The medical staff at al Rahman has extensive experience in wars and disasters in addition to having undergone special training in the management of chemical weapons exposure through the Chemical, Biological, Radiological, Nuclear-Taskforce (CBRN-Taskforce) . Not all the necessary drugs were available in the hospital. Important medicines such as pralidoxime were not available.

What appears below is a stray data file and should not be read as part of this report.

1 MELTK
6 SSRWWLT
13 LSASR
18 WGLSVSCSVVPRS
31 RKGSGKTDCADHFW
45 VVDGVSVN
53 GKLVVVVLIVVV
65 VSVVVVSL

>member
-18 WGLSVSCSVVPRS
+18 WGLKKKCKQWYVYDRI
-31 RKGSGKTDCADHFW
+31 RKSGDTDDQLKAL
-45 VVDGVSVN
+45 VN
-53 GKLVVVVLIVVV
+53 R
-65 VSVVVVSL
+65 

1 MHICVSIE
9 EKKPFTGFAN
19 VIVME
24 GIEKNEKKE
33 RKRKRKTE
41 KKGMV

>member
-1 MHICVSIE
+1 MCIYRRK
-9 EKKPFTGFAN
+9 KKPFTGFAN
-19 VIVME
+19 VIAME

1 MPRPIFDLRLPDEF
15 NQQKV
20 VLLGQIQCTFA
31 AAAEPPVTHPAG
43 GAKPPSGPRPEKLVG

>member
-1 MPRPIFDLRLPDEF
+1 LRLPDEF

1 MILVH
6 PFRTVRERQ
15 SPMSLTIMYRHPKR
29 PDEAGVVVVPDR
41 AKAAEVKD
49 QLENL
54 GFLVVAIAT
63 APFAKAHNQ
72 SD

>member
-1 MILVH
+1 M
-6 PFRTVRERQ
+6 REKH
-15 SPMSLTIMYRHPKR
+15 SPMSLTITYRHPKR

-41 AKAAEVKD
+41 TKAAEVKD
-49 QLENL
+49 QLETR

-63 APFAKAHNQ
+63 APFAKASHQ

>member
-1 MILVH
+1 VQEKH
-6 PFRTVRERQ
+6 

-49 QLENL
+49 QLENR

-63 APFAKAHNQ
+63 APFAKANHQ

An organophosphate “nerve agent,” sarin was used in two terrorist attacks in Japan in the 1990s, and the effects of the gas on humans were well documented in these two incidents. During the 1994 Matsumoto attack, Sarin gas inhalation caused instantaneous death by the respiratory arrest in several victims, while resuscitation efforts were successful in treating other severely injured victims who were presenting in a coma and generalized convulsions, with rapid recovery and no sequelae. Affected victims have presented commonly with miosis and blurred-dark vision, ocular pain, copious secretions from respiratory and gastrointestinal tracts (muscarinic effects), and headaches. The severity of signs and symptoms in the victims was paralleled to deficiency of plasma cholinesterase (ChE) activity. Treatments including oximes, atropine sulfate, diazepam, and intravenous fluids infusion were shown to be effective in these cases .